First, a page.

Last week’s historic executive order (EO) on the development and use of artificial intelligence (AI) is teeming with urgency, both in caution and optimism, to keep pace with the technological advancements. The EO addresses the duality of AI—its promising utility and disconcerting risks—across a range of public and private sectors, including healthcare. Below are five key takeaways from the EO for the healthcare industry.
- Establish an AI Task Force. Under the EO, the Department of Health and Human Services (HHS) must establish an HHS AI Task Force in consultation with the Department of Defense and the Department of Veterans Affairs within 90 days. Within one year, the HHS AI Task Force must develop a strategic plan on the responsible deployment and use of AI-enabled technologies in the health sector, including guidance, policies, and regulatory action to protect AI deployment.
- The HHS AI Task Force will focus on potential applications such as research and discovery, drug and device safety, healthcare delivery and financing, and public health. It must specifically consider appropriate human oversight, health equity and bias, and safety, privacy, and security standards.
- Incentivize Responsible AI Innovation. The EO requires HHS to identify and prioritize grantmaking and other awards to advance responsible AI innovation by healthcare technology developers. Recognizing that data quality underlies the success and usability of AI, HHS must prioritize the 2024 Leading Edge Acceleration Project cooperative agreement awards to initiatives that explore ways to improve healthcare-data quality. In addition, Veterans Affairs must host, within one year of the order, two three-month nationwide AI Tech Sprint competitions to advance AI systems that improve veterans’ healthcare quality and support small businesses’ innovative capacity.
- Protect Privacy. Privacy was a pervasive subject in the EO, with an eye on ensuring that agencies stay ahead of the privacy implications of AI and work to mitigate the privacy risks potentially exacerbated by AI.
- The EO requires the Director of the Office of Management and Budget (OMB) to issue an RFI to seek feedback regarding how privacy impact assessments may be more effective at mitigating AI privacy risks. The RFI responses must inform potential revisions to guidance to agencies on implementing the privacy provisions of the E-Government Act of 2002.
- We may see new guidance or rules on de-identified data and de-identification processes as part of this focus on AI and data privacy. AI may be capable of re-identifying data that was properly de-identified under currently accepted standards. On the other hand, AI may be a useful tool for advanced de-identification of data.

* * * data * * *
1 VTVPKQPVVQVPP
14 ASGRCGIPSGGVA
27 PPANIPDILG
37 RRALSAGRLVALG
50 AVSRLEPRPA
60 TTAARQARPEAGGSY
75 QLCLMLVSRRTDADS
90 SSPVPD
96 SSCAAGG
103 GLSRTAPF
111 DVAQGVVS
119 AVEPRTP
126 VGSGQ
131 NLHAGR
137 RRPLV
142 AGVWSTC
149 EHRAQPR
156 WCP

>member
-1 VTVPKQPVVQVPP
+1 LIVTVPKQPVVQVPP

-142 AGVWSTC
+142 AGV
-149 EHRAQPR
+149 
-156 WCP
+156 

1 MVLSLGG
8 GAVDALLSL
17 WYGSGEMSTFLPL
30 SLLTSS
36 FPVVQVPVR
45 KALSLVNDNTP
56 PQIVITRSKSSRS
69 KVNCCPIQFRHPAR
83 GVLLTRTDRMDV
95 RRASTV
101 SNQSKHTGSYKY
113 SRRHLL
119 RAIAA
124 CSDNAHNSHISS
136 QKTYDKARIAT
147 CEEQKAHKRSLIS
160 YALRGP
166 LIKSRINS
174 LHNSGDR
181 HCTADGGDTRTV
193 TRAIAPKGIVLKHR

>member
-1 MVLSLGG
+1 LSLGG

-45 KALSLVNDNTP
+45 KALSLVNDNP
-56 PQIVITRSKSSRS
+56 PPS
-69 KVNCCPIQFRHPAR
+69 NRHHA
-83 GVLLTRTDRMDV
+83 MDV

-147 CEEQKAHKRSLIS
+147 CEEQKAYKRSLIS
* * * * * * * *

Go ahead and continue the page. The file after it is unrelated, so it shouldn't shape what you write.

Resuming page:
- Ensure Patient Safety. The EO also directs HHS to establish an AI safety program in consultation with other agencies and in partnership with Patient Safety Organizations. This program must establish a common framework for approaches to identifying and capturing clinical errors resulting from AI deployed in health care and specifications for tracking associated incidents that cause harm to patients, caregivers, and other parties—specifically including harm caused through bias or discrimination. The program will analyze captured data and generated evidence to develop best practices and other guidelines aimed at avoiding these harms.
- Regulate Drug Development. The EO also requires HHS to explore regulations for the advancement of drug development utilizing AI. HHS must develop a strategy for regulating the use of AI tools throughout each phase of the drug-development processes. It must also identify areas where future rulemaking may be necessary to implement an appropriate regulatory system.
The EO further supports citizen and expert calls for ethical, practical, and thoughtful implementation of AI. Healthcare, along with other critical industries, must ensure AI is engaged as a solution, without increased risk to patients or biased innovation. The EO is a significant step toward that goal as it tasks agencies and stakeholders with action to guide AI development, use, and, ultimately, accountability.